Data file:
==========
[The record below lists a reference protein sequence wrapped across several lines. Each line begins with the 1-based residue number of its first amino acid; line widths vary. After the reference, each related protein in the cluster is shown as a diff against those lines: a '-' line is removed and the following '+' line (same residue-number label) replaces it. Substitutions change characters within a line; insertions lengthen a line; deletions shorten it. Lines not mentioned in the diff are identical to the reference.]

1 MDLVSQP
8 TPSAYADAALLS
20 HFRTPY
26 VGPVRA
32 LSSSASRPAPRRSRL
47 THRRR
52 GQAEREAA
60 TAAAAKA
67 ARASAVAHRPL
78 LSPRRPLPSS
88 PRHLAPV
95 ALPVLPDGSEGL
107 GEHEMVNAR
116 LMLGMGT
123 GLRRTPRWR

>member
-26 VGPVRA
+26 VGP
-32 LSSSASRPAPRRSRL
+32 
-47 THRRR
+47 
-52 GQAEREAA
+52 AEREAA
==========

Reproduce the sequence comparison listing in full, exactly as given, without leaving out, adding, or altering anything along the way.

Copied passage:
[The record below lists a reference protein sequence wrapped across several lines. Each line begins with the 1-based residue number of its first amino acid; line widths vary. After the reference, each related protein in the cluster is shown as a diff against those lines: a '-' line is removed and the following '+' line (same residue-number label) replaces it. Substitutions change characters within a line; insertions lengthen a line; deletions shorten it. Lines not mentioned in the diff are identical to the reference.]

1 MDLVSQP
8 TPSAYADAALLS
20 HFRTPY
26 VGPVRA
32 LSSSASRPAPRRSRL
47 THRRR
52 GQAEREAA
60 TAAAAKA
67 ARASAVAHRPL
78 LSPRRPLPSS
88 PRHLAPV
95 ALPVLPDGSEGL
107 GEHEMVNAR
116 LMLGMGT
123 GLRRTPRWR

>member
-26 VGPVRA
+26 VGP
-32 LSSSASRPAPRRSRL
+32 
-47 THRRR
+47 
-52 GQAEREAA
+52 AEREAA